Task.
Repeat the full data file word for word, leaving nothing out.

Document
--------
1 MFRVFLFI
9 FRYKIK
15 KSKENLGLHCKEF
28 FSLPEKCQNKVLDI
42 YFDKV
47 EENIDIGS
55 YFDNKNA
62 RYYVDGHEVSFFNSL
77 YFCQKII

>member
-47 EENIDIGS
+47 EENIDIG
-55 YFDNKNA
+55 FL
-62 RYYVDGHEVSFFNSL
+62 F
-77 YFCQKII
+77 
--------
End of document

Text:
1 MFRVFLFI
9 FRYKIK
15 KSKENLGLHCKEF
28 FSLPEKCQNKVLDI
42 YFDKV
47 EENIDIGS
55 YFDNKNA
62 RYYVDGHEVSFFNSL
77 YFCQKII

>member
-47 EENIDIGS
+47 EENIDIG
-55 YFDNKNA
+55 FL
-62 RYYVDGHEVSFFNSL
+62 F
-77 YFCQKII
+77 